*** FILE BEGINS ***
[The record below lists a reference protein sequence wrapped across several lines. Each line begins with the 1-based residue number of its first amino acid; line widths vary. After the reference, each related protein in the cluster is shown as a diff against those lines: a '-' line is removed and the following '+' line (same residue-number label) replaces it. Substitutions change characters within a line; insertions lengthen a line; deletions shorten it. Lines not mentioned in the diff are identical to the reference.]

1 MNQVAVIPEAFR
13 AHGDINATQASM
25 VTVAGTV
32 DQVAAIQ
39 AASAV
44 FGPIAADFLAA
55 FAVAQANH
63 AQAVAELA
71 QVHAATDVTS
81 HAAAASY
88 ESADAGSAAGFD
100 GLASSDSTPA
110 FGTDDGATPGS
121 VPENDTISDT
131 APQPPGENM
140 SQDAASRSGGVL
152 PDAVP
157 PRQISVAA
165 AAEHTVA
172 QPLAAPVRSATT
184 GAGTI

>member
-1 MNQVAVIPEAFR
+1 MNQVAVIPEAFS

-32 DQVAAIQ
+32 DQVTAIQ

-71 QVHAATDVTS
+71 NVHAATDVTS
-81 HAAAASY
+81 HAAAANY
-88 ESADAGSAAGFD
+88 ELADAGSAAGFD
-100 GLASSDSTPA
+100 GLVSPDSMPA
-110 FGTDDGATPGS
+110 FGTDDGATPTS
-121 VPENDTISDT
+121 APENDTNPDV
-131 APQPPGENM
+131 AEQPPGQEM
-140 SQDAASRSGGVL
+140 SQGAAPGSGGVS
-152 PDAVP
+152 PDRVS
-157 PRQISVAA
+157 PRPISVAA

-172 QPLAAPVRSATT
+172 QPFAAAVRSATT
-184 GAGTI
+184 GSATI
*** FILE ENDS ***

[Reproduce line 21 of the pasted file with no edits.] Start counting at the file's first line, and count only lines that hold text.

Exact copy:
172 QPLAAPVRSATT